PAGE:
I enjoy writing but I’m not a particularly good writer. I’m very slow and I put a great deal of thought into what I’m trying to say. And “say” is the right word here. The spoken word is primary for me and I often find the written word a difficult medium to work in.

I started with a basic outline and then immediately started writing. Sometimes I’d only finish a paragraph or two. At other times I’d do an entire chapter in one sitting. And I rewrote. A lot.

While writing I always tried to keep my reader in mind. What was he thinking at this point in the book? What might seem confusing? My book doesn’t do a lot of handholding - as I said before it was not intended to function by itself - but I wanted everything you needed to understand to be available to you. My primary model here was a logic textbook.

I used a few different editing techniques. I’d read straight through (often aloud) and then backwards (helps to find spelling mistakes). I did a lot of consistency checks. Things like is Go “Go” or “go”, or am I consistently using “You” rather than “We”? I also tried to verify the internal consistency of my references. (If I say see chapter 3, is chapter 3 really where I want you to go?) This was particularly important early on when I was adding, removing and rearranging chapters. Editing is really hard to do well. After reading the same stuff over and over again you just can’t see the mistakes anymore. If you can, get another pair of eyes on it.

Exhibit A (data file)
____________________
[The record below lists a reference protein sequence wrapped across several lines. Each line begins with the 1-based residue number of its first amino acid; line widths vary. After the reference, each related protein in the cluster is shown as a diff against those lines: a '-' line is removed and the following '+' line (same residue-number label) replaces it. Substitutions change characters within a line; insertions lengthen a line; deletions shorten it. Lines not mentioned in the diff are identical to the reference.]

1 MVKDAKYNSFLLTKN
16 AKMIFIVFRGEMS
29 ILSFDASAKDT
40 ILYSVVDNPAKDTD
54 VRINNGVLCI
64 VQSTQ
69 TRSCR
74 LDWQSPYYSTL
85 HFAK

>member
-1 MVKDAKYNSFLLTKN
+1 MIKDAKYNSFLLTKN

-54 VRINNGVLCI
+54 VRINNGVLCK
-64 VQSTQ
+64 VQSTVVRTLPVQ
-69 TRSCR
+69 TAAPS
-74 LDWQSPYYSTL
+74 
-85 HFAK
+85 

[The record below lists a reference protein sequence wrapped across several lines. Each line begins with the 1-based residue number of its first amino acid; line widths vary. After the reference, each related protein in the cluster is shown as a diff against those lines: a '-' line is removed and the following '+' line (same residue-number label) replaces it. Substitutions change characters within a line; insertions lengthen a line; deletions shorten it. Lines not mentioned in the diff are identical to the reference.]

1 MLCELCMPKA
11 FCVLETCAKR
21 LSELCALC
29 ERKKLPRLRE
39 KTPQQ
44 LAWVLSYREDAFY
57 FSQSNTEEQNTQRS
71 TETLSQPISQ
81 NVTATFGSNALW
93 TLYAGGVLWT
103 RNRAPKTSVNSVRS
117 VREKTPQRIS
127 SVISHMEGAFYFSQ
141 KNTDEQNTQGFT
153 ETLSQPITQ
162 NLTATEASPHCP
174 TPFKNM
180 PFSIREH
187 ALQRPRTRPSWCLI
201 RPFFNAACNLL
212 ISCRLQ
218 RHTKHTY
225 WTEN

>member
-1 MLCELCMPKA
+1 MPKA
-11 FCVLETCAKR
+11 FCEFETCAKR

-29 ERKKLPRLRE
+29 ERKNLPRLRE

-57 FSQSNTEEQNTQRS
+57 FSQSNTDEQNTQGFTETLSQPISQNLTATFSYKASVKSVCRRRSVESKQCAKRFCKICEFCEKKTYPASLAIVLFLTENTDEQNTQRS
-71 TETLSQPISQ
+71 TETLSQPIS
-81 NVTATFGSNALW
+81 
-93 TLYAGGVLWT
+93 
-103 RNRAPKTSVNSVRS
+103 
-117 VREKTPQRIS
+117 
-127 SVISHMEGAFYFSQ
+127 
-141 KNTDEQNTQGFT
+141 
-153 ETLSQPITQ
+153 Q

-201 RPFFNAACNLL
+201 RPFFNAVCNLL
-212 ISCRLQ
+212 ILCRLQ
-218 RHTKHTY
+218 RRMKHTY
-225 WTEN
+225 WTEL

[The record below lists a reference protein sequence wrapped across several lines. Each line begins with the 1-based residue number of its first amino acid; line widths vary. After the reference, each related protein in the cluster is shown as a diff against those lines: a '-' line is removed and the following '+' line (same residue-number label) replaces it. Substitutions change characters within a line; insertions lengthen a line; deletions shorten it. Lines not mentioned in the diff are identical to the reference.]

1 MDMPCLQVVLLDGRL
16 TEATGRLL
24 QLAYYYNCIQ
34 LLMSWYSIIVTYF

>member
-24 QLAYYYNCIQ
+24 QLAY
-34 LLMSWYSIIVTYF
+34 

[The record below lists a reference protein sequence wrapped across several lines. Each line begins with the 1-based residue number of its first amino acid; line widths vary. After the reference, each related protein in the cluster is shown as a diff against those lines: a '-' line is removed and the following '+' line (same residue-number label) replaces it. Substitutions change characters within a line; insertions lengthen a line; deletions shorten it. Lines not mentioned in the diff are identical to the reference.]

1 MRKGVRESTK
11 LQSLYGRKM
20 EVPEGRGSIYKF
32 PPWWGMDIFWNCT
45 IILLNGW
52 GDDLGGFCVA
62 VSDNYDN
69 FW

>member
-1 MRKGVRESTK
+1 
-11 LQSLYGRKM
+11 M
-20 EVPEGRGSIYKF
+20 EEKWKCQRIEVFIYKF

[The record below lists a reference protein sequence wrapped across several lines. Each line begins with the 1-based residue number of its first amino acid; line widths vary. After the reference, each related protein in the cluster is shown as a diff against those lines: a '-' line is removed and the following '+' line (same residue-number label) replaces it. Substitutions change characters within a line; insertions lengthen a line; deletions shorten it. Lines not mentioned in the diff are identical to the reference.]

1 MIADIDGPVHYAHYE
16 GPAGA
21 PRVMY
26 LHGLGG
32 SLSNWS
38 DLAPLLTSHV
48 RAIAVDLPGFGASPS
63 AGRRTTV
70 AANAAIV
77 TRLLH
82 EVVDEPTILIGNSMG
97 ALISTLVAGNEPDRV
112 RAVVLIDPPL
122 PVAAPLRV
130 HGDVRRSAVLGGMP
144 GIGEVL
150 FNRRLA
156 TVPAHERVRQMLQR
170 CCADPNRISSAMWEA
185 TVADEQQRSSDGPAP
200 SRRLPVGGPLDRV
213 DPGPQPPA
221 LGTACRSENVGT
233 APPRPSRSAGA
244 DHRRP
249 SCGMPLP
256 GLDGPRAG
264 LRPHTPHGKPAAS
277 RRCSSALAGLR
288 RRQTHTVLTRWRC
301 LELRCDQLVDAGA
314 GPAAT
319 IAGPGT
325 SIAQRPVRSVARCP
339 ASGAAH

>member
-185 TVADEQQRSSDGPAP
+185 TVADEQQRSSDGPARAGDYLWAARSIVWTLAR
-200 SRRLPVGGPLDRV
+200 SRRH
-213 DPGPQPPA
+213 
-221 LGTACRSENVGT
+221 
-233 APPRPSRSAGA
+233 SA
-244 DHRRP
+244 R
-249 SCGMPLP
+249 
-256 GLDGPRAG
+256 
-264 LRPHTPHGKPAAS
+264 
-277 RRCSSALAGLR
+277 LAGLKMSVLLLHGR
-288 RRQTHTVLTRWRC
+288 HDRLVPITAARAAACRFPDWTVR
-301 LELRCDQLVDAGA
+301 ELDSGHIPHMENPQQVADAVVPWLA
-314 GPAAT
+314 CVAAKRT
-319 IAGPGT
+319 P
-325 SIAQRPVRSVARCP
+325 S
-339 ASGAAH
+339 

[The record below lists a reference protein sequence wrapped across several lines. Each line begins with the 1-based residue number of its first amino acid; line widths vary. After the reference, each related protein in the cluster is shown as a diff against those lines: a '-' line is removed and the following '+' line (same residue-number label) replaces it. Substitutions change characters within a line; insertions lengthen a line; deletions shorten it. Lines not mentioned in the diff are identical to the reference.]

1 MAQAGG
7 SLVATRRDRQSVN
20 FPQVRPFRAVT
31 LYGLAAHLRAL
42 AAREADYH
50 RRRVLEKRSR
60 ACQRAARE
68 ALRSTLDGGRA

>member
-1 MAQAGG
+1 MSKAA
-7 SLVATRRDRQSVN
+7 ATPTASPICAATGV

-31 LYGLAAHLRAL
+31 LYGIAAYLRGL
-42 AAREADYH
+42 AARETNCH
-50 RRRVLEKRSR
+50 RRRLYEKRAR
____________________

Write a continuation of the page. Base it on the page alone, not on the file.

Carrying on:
Despite my best effort there were still a lot of mistakes. But here’s something to keep in mind: it doesn’t have to be perfect. I read a lot of books on my kindle and there’s been a marked decrease in editing quality in the last few years. Even highly polished, super popular books by well known authors have mistakes, and I’m starting to suspect that people’s tolerance for mistakes is a lot higher than it used to be.

Overall I’m happy with how it turned out. Feedback has been mostly positive and the 3 stars it got on Goodreads is probably a fair characterization of its quality. I didn’t write a masterpiece. But it also only costs 10$.

Next time I’ll talk about some of the tools I used.